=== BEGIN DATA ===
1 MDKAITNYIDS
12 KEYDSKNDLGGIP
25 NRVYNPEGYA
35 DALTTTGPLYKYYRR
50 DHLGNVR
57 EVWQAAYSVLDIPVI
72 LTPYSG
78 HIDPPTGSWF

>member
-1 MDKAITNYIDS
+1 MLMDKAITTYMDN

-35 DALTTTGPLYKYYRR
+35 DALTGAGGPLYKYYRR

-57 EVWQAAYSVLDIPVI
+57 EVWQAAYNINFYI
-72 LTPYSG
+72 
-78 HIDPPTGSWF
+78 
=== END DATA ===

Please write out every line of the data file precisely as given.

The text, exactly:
1 MDKAITNYIDS
12 KEYDSKNDLGGIP
25 NRVYNPEGYA
35 DALTTTGPLYKYYRR
50 DHLGNVR
57 EVWQAAYSVLDIPVI
72 LTPYSG
78 HIDPPTGSWF

>member
-1 MDKAITNYIDS
+1 MLMDKAITTYMDN

-35 DALTTTGPLYKYYRR
+35 DALTGAGGPLYKYYRR

-57 EVWQAAYSVLDIPVI
+57 EVWQAAYNINFYI
-72 LTPYSG
+72 
-78 HIDPPTGSWF
+78 